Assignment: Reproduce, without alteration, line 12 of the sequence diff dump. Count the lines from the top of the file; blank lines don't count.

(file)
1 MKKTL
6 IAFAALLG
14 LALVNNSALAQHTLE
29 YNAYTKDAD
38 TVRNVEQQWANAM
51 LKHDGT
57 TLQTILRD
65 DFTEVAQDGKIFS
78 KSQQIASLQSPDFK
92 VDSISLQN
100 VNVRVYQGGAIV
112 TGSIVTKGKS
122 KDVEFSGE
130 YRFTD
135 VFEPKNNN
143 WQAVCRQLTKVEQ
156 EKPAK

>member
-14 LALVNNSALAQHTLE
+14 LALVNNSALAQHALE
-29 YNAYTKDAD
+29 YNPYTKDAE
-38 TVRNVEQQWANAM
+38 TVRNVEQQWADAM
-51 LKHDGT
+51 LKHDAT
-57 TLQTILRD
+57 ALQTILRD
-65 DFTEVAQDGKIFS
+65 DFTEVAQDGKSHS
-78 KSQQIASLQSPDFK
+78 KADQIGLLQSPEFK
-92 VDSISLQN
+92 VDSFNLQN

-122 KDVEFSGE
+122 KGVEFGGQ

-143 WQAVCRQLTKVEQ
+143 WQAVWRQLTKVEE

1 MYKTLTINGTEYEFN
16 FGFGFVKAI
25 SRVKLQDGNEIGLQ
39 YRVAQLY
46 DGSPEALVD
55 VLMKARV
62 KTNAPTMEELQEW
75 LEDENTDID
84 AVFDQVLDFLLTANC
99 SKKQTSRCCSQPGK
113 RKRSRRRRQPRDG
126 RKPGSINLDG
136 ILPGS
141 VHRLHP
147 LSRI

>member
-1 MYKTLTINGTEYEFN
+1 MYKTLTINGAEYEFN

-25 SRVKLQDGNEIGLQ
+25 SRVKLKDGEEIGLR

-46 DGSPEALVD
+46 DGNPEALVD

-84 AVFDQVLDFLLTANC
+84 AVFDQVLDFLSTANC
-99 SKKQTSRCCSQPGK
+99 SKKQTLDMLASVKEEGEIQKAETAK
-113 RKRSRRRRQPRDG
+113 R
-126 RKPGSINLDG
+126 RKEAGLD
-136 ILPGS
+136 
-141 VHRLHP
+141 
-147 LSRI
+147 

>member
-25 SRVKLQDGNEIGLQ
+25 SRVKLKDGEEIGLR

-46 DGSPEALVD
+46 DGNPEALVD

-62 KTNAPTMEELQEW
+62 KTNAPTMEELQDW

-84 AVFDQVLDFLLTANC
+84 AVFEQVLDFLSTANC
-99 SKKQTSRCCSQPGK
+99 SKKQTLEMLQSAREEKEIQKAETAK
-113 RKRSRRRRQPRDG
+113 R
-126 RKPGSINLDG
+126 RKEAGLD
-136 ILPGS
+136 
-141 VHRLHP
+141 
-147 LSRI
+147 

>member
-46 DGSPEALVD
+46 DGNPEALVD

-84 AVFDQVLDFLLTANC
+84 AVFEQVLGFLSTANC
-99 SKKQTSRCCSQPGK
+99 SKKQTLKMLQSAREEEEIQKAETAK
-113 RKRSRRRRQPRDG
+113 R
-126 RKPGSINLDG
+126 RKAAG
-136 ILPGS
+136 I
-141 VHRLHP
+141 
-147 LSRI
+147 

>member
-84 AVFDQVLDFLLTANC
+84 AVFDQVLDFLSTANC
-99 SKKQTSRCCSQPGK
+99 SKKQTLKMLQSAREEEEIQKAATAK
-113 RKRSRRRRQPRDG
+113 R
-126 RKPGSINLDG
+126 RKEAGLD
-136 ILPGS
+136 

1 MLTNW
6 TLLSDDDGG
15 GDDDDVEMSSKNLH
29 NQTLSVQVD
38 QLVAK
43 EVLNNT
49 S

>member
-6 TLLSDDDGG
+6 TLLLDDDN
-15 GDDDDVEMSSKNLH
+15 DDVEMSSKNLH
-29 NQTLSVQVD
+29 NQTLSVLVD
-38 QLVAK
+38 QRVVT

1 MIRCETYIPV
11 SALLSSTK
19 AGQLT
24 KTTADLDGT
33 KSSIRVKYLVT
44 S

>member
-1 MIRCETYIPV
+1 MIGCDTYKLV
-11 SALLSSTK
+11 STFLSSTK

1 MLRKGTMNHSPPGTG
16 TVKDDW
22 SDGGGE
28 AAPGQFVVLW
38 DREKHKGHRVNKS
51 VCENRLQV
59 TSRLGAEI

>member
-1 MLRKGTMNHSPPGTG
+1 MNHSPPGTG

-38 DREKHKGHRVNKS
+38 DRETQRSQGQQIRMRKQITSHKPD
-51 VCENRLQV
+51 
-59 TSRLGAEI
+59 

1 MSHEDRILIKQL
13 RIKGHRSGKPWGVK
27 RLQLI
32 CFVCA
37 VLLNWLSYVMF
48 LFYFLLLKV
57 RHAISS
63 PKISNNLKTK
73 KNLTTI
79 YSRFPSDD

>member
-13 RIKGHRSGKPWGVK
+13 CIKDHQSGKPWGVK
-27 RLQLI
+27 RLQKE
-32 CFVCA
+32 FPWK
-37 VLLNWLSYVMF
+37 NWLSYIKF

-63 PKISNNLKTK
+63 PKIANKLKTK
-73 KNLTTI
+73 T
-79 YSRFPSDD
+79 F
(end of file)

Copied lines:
112 TGSIVTKGKS